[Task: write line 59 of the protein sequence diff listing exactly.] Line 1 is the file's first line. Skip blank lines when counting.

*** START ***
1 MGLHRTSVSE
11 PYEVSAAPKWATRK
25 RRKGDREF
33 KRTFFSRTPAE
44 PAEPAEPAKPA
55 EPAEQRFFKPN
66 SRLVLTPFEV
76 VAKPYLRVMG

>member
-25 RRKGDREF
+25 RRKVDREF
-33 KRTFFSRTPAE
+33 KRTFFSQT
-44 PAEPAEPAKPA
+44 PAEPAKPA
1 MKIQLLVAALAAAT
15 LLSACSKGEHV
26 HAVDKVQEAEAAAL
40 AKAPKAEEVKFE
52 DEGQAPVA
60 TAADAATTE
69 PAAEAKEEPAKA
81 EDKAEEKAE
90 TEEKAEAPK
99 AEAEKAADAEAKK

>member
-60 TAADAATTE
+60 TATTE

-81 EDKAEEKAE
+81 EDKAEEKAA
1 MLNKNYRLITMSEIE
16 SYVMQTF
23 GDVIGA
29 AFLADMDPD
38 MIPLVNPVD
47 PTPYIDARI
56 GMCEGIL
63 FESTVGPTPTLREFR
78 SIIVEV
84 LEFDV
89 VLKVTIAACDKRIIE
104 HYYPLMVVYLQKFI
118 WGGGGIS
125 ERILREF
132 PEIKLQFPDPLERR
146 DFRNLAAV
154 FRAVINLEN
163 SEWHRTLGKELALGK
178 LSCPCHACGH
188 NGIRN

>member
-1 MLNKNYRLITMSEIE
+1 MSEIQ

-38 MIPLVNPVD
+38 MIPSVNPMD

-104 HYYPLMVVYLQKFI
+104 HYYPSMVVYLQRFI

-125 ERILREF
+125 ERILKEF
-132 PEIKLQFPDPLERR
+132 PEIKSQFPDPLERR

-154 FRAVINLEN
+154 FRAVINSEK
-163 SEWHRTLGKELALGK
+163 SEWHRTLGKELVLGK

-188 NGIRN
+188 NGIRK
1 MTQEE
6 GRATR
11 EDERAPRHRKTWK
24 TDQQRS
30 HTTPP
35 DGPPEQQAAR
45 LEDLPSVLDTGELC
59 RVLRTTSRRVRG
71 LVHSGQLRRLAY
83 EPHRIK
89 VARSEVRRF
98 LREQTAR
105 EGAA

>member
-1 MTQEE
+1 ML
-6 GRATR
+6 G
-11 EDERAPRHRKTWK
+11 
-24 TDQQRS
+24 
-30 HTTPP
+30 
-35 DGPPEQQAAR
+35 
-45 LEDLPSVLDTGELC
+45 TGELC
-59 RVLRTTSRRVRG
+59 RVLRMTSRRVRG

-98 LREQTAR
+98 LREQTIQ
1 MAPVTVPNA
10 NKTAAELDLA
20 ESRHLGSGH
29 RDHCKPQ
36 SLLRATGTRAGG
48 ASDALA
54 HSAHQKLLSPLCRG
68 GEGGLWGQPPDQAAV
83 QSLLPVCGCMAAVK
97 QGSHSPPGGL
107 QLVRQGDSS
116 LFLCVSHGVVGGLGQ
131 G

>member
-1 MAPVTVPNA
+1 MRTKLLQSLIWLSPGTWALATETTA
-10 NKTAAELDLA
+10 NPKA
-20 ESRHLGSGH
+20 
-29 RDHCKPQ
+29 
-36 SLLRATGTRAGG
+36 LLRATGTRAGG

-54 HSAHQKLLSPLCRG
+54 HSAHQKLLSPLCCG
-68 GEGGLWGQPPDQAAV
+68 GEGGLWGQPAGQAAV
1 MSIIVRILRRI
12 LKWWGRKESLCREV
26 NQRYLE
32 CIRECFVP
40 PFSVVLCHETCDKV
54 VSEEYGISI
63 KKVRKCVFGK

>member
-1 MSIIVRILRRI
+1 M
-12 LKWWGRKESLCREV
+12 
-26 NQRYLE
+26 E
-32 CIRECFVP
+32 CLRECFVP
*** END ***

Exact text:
+125 ERILKEF